A spectacular wild morning glory closely related to the sweet potato. It grows a similar starchy root that was an important food source for American Indians. Like many other members of the family Convolvulaceae, it really loves a chain-link fence, and here we see it growing on one in Beechview, where it was blooming in late July.
This species is somewhat unusual here compared to the far more common Bindweeds and Morning Glories. In Pennsylvania, it seems to grow south of a line drawn horizontally right across the center of the state, except that it has also been found near Erie.
Gray describes the genus and the species, which he places in the Euipomoea or Ipomoea-proper section of the genus:
IPOMOÈA L. MORNING GLORY. Calyx not bracteate at base, but the outer sepals commonly larger. Corolla salver-form or funnel-form to nearly campanulate; the limb entire or slightly lobed. Capsule globular, 4-6 (by abortion fewer)-seeded, 2-4-valved. (Nаmе, according to Linnaeus, from ips, a Bindweed, and homoios, like; but ips is a worm.)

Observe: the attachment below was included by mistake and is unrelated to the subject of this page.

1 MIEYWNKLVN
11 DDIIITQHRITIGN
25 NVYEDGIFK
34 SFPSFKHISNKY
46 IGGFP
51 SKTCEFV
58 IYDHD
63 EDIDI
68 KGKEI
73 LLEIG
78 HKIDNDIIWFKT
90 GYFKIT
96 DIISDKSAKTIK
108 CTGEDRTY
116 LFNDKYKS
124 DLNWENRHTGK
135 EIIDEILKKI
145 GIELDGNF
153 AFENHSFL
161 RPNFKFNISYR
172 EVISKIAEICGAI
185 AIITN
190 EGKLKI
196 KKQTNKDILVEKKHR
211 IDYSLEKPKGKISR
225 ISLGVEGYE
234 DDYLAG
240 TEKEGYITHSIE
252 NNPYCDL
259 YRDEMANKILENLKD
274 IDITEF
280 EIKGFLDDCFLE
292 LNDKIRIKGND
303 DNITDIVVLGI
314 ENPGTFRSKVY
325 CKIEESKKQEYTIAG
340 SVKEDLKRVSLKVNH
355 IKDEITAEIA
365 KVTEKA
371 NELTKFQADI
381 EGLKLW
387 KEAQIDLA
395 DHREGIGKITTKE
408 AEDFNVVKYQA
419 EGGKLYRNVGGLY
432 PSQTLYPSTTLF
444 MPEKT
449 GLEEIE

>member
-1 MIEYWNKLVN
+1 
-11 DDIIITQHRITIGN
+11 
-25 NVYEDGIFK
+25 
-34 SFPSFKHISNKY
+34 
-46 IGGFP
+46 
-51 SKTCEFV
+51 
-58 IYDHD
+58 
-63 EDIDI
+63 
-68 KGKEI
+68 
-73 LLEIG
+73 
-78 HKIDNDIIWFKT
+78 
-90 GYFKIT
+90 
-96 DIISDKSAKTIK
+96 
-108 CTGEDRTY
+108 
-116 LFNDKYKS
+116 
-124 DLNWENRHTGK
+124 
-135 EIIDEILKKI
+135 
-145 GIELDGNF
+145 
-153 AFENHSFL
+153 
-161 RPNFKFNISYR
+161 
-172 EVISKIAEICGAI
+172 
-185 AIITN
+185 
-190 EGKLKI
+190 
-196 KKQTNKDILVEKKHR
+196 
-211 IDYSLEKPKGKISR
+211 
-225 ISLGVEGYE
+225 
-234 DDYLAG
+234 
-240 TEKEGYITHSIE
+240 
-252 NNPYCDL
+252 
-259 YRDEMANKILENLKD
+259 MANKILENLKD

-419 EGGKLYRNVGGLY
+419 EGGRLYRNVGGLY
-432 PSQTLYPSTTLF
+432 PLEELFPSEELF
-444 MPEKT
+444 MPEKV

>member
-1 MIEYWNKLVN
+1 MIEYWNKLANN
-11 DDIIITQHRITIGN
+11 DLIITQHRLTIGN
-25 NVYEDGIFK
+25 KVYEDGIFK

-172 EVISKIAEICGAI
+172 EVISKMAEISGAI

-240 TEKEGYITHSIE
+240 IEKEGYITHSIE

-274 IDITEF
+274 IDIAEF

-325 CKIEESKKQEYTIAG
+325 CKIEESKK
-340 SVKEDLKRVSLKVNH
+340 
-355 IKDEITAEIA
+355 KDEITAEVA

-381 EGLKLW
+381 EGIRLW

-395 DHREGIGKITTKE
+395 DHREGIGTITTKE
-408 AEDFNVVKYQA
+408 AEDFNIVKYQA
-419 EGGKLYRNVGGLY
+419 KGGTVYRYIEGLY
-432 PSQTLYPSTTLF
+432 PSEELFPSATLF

§ 2. EUIPOMOÈA Gray. Corolla funnel-form or nearly campanulate, contorted in the bud; stamens and style not exserted.
• • Stigma 2-lobed or entire; cells 2, each 2-seeded; sepals broader, imbricated; leaves cordate, acuminate.
I. panduràta (L.) G. F. W. Mey. (WILD POTATO-VINE, MAN-OF-THE-EARTH.) Perennial, smooth or nearly so when old, trailing or sometimes twining; leaves occasionally contracted at the sides so as to be fiddle-shaped; peduncles longer than the petioles, 1-5-flowered; sepals smooth, ovate-oblong, very obtuse; corolla open-funnel-form, 4.5-8 cm. long, white, with purple in the tube. — Dry ground, Ct. to Ont., southw. and southwestw. June-Sept.— Stems long and stout, from a huge root, which often weighs 4-8 (-11) kg.